The fount of knowledge graphs

For some time now, Google has been providing answers to conversational and common knowledge queries in knowledge graph answer boxes on the search results pages. Many search marketers have been taking advantage of the direct answer boxes and optimising their content to appear for common queries. If you become featured, it can increase your click through rate if you were not already in position one for that term.

The rise in voice search will also continue to encourage “conversational queries.” These are search queries that are structured as a sentence, rather than one or two words. For example, “When is the deadline for primary school applications?” rather than “school application deadline.”

In a similar way, search marketers should be looking at adapting their content to make it more visible to intelligent robot assistants. Relevant content that voice searches could be looking for, such as opening times, addresses, schedules and basic information should all be marked-up and clearly structured. Read more on structured data here.

Will keyboard searches die out?

It is unlikely that keyboard searches will die out any time soon, just as mobile has not killed off desktop. For the foreseeable future people will continue to use desktop, tablets and mobiles for searching for information, services and products.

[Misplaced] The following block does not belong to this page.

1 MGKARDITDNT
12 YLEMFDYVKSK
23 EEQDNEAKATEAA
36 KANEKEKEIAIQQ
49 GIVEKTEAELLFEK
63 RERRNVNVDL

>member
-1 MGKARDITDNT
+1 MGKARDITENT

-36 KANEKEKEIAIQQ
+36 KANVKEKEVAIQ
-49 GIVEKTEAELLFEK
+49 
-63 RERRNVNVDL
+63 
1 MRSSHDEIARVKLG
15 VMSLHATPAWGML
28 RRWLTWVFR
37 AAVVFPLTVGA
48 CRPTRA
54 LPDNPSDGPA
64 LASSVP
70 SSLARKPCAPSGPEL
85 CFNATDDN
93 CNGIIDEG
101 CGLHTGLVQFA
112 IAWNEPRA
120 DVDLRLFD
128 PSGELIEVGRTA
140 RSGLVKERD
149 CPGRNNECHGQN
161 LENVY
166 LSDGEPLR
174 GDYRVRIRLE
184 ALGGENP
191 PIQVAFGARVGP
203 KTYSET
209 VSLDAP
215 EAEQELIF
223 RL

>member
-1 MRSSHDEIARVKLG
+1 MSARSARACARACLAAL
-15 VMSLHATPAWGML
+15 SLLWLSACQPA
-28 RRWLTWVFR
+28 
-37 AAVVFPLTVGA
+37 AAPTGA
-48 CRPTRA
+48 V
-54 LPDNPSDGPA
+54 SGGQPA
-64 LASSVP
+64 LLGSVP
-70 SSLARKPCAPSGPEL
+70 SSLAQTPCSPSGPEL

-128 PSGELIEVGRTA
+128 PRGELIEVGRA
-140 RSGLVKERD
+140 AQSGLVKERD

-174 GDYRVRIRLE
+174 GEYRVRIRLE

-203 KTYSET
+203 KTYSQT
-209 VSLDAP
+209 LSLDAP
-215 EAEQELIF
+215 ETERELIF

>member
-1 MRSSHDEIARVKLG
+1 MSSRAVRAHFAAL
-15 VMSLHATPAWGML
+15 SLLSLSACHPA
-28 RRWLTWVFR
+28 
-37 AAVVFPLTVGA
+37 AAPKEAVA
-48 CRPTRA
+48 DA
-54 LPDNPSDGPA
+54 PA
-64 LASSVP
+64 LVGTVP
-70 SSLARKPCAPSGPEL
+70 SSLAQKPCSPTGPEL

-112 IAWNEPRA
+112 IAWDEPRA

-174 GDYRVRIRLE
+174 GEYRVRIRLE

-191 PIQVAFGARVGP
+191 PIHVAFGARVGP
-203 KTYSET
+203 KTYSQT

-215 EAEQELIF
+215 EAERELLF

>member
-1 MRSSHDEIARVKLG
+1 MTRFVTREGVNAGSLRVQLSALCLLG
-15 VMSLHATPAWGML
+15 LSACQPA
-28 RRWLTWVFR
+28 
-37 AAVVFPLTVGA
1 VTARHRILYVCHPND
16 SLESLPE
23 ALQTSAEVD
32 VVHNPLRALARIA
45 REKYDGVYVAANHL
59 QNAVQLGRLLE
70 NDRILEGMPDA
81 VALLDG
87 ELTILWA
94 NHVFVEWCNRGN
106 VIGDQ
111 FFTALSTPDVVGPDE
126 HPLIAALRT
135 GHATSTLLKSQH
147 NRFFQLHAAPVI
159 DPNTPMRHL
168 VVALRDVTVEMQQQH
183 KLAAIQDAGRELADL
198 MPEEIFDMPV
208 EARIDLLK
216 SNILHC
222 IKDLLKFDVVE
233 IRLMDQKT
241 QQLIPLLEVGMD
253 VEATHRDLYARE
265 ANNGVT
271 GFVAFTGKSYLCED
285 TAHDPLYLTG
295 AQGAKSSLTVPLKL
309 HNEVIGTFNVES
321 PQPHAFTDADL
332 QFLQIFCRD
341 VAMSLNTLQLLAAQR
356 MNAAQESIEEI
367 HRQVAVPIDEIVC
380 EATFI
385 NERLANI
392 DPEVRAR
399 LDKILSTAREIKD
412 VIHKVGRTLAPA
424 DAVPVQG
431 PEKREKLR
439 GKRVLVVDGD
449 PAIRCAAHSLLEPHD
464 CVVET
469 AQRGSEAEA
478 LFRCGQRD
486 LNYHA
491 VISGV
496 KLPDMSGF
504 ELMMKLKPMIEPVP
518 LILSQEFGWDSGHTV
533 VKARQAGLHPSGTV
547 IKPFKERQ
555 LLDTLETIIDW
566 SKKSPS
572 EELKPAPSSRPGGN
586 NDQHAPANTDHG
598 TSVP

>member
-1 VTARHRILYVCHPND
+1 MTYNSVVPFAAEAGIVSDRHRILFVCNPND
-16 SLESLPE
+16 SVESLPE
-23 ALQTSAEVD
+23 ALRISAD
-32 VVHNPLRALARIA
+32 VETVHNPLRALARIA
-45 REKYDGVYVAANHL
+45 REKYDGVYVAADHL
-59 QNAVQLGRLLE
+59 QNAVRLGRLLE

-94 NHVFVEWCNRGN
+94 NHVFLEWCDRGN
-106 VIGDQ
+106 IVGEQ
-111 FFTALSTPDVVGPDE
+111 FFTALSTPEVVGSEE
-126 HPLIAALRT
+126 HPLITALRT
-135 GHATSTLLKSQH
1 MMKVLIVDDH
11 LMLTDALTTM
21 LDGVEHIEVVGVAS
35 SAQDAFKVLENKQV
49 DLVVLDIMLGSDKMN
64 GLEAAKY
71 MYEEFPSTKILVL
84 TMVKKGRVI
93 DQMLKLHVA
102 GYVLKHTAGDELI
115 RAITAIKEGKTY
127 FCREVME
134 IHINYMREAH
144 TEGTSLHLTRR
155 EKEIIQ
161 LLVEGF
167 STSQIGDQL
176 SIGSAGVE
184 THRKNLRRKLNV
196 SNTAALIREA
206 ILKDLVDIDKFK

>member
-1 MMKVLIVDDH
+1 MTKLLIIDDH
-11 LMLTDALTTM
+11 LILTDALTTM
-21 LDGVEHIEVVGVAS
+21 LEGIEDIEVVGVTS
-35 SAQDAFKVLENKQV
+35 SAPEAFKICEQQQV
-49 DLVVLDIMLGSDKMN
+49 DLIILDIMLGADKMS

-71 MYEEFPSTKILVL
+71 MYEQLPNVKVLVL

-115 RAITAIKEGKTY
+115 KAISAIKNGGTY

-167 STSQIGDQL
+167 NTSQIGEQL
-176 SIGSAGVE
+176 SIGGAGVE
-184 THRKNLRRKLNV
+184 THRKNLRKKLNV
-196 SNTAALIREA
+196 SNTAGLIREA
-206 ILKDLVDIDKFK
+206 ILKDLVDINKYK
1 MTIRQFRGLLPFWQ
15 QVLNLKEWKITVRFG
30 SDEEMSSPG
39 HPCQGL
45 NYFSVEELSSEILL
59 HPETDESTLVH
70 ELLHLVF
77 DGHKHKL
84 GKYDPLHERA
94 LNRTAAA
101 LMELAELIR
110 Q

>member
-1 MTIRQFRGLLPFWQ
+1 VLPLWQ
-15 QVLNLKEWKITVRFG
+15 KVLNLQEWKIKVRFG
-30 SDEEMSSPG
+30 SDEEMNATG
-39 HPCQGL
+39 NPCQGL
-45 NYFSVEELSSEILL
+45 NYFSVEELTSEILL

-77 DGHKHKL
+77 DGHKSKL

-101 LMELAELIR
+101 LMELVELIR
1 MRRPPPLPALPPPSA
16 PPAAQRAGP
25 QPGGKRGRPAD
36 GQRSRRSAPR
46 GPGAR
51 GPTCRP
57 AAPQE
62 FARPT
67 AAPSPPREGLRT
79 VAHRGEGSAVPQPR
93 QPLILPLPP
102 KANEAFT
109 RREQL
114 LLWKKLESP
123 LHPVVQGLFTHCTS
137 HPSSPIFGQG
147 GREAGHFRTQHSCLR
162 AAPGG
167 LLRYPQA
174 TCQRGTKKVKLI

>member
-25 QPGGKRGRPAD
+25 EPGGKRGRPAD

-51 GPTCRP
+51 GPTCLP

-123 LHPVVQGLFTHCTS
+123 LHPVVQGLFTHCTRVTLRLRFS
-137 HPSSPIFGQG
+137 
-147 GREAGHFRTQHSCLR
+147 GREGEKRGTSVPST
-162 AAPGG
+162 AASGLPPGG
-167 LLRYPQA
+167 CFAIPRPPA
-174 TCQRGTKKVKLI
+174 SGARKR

Although Amazon are pushing people to use Alexa to order shopping through them, most ecommerce sites will be unaffected as shoppers will still want to see the items and browse through options before buying. Similarly, we predict service providers will not lose custom because of voice search.

Intelligent robot assistants, such as Google Now, provide news headlines and other relevant information to users, but websites that rely on in-depth information and analysis will not see their users going over to voice search, as they will still want to read entire articles.

What does the future hold for search marketing?

Voice search is going to remain a minor part in the overall search mix for quite a while, with keyboard – based searches holding the majority. Voice search will add in another opportunity to the search marketing mix, without causing major disruption to keyboard searches.

As with all new technology, this will change and develop over time. As the technology improves, more people will adopt it for certain types of searches and the demographics of users will grow wider. Some people will see the value in voice search and be frequent users, whereas others will prefer to stick to keyboard searches.

Search marketers should carefully monitor how voice search is developing and start experimenting with its implications. However, at this stage there is no need to invest heavily in voice search, as organic optimisation and paid search adverts are going to bring better quality and higher volume traffic to your website.